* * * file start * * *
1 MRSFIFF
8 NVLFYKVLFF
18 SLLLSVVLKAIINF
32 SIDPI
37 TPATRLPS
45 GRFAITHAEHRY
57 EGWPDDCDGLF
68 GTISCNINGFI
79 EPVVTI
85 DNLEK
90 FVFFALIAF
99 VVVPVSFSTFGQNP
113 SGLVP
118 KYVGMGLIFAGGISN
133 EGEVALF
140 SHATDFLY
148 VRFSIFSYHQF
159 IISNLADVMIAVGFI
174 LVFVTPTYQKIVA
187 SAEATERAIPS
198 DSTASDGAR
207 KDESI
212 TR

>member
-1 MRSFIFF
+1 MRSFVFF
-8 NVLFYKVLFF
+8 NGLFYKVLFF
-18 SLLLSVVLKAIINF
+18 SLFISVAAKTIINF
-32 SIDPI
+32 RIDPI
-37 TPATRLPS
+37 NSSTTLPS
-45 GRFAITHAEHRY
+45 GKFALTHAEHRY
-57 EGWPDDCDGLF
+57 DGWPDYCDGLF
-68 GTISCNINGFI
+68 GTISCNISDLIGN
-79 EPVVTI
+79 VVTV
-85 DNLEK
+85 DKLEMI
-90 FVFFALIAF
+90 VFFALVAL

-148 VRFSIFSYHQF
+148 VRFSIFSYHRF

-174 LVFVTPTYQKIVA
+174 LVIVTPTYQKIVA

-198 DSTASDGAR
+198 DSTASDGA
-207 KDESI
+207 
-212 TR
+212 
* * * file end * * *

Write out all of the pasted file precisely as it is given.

1 MRSFIFF
8 NVLFYKVLFF
18 SLLLSVVLKAIINF
32 SIDPI
37 TPATRLPS
45 GRFAITHAEHRY
57 EGWPDDCDGLF
68 GTISCNINGFI
79 EPVVTI
85 DNLEK
90 FVFFALIAF
99 VVVPVSFSTFGQNP
113 SGLVP
118 KYVGMGLIFAGGISN
133 EGEVALF
140 SHATDFLY
148 VRFSIFSYHQF
159 IISNLADVMIAVGFI
174 LVFVTPTYQKIVA
187 SAEATERAIPS
198 DSTASDGAR
207 KDESI
212 TR

>member
-1 MRSFIFF
+1 MRSFVFF
-8 NVLFYKVLFF
+8 NGLFYKVLFF
-18 SLLLSVVLKAIINF
+18 SLFISVAAKTIINF
-32 SIDPI
+32 RIDPI
-37 TPATRLPS
+37 NSSTTLPS
-45 GRFAITHAEHRY
+45 GKFALTHAEHRY
-57 EGWPDDCDGLF
+57 DGWPDYCDGLF
-68 GTISCNINGFI
+68 GTISCNISDLIGN
-79 EPVVTI
+79 VVTV
-85 DNLEK
+85 DKLEMI
-90 FVFFALIAF
+90 VFFALVAL

-148 VRFSIFSYHQF
+148 VRFSIFSYHRF

-174 LVFVTPTYQKIVA
+174 LVIVTPTYQKIVA

-198 DSTASDGAR
+198 DSTASDGA
-207 KDESI
+207 
-212 TR
+212 